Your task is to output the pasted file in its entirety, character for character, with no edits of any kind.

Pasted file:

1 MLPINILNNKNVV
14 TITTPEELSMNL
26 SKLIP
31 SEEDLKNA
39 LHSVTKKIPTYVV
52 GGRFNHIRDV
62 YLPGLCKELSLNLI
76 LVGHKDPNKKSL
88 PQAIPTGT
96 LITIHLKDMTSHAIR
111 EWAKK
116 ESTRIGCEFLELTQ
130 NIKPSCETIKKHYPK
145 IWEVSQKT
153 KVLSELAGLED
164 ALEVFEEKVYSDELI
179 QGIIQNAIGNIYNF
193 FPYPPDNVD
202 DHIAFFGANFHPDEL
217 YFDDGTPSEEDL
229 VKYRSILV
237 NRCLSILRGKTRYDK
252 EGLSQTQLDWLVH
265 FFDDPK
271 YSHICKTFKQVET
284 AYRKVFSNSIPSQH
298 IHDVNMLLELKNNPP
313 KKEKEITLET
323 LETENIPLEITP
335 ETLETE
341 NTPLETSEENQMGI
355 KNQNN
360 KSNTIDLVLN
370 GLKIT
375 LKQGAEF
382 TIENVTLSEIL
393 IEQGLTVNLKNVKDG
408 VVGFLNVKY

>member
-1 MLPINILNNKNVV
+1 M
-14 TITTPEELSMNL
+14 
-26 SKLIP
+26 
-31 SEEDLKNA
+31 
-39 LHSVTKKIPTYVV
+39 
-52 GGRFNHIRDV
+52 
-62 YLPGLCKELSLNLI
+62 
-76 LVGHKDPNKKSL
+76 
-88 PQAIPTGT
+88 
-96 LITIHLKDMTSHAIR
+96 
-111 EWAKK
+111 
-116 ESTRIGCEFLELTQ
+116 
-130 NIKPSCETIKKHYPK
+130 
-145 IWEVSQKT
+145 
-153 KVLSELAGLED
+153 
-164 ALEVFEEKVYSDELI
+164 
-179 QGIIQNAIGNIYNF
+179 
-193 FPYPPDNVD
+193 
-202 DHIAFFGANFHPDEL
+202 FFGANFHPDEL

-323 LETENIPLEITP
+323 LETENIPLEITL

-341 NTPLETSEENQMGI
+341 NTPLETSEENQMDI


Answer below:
1 MLPINILNNKNVV
14 TITTPEELSMNL
26 SKLIP
31 SEEDLKNA
39 LHSVTKKIPTYVV
52 GGRFNHIRDV
62 YLPGLCKELSLNLI
76 LVGHKDPNKKSL
88 PQAIPTGT
96 LITIHLKDMTSHAIR
111 EWAKK
116 ESTRIGCEFLELTQ
130 NIKPSCETIKKHYPK
145 IWEVSQKT
153 KVLSELAGLED
164 ALEVFEEKVYSDELI
179 QGIIQNAIGNIYNF
193 FPYPPDNVD
202 DHIAFFGANFHPDEL
217 YFDDGTPSEEDL
229 VKYRSILV
237 NRCLSILRGKTRYDK
252 EGLSQTQLDWLVH
265 FFDDPK
271 YSHICKTFKQVET
284 AYRKVFSNSIPSQH
298 IHDVNMLLELKNNPP
313 KKEKEITLET
323 LETENIPLEITP
335 ETLETE
341 NTPLETSEENQMGI
355 KNQNN
360 KSNTIDLVLN
370 GLKIT
375 LKQGAEF
382 TIENVTLSEIL
393 IEQGLTVNLKNVKDG
408 VVGFLNVKY

>member
-1 MLPINILNNKNVV
+1 M
-14 TITTPEELSMNL
+14 
-26 SKLIP
+26 
-31 SEEDLKNA
+31 
-39 LHSVTKKIPTYVV
+39 
-52 GGRFNHIRDV
+52 
-62 YLPGLCKELSLNLI
+62 
-76 LVGHKDPNKKSL
+76 
-88 PQAIPTGT
+88 
-96 LITIHLKDMTSHAIR
+96 
-111 EWAKK
+111 
-116 ESTRIGCEFLELTQ
+116 
-130 NIKPSCETIKKHYPK
+130 
-145 IWEVSQKT
+145 
-153 KVLSELAGLED
+153 
-164 ALEVFEEKVYSDELI
+164 
-179 QGIIQNAIGNIYNF
+179 
-193 FPYPPDNVD
+193 
-202 DHIAFFGANFHPDEL
+202 FFGANFHPDEL

-323 LETENIPLEITP
+323 LETENIPLEITL

-341 NTPLETSEENQMGI
+341 NTPLETSEENQMDI